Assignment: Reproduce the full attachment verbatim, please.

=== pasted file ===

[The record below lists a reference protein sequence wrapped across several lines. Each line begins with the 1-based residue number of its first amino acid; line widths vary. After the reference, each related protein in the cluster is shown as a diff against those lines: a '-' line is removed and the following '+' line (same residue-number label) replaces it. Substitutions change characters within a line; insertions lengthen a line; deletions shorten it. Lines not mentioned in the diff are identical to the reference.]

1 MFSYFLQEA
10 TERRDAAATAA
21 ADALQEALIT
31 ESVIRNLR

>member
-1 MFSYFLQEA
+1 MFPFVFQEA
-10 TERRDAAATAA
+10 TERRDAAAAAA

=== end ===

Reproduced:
[The record below lists a reference protein sequence wrapped across several lines. Each line begins with the 1-based residue number of its first amino acid; line widths vary. After the reference, each related protein in the cluster is shown as a diff against those lines: a '-' line is removed and the following '+' line (same residue-number label) replaces it. Substitutions change characters within a line; insertions lengthen a line; deletions shorten it. Lines not mentioned in the diff are identical to the reference.]

1 MFSYFLQEA
10 TERRDAAATAA
21 ADALQEALIT
31 ESVIRNLR

>member
-1 MFSYFLQEA
+1 MFPFVFQEA
-10 TERRDAAATAA
+10 TERRDAAAAAA